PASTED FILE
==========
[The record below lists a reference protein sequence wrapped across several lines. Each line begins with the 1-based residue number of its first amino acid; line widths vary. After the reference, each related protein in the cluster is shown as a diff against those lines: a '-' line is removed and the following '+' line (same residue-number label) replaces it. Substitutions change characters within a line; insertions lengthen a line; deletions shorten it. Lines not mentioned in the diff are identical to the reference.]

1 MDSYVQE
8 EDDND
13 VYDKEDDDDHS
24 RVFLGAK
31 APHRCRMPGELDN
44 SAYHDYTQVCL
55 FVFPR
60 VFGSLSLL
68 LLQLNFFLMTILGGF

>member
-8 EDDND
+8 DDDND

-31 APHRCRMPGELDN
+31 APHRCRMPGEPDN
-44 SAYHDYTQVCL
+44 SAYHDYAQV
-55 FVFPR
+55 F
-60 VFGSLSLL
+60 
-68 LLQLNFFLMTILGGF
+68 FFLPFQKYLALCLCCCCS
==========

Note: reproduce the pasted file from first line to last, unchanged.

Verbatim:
[The record below lists a reference protein sequence wrapped across several lines. Each line begins with the 1-based residue number of its first amino acid; line widths vary. After the reference, each related protein in the cluster is shown as a diff against those lines: a '-' line is removed and the following '+' line (same residue-number label) replaces it. Substitutions change characters within a line; insertions lengthen a line; deletions shorten it. Lines not mentioned in the diff are identical to the reference.]

1 MDSYVQE
8 EDDND
13 VYDKEDDDDHS
24 RVFLGAK
31 APHRCRMPGELDN
44 SAYHDYTQVCL
55 FVFPR
60 VFGSLSLL
68 LLQLNFFLMTILGGF

>member
-8 EDDND
+8 DDDND

-31 APHRCRMPGELDN
+31 APHRCRMPGEPDN
-44 SAYHDYTQVCL
+44 SAYHDYAQV
-55 FVFPR
+55 F
-60 VFGSLSLL
+60 
-68 LLQLNFFLMTILGGF
+68 FFLPFQKYLALCLCCCCS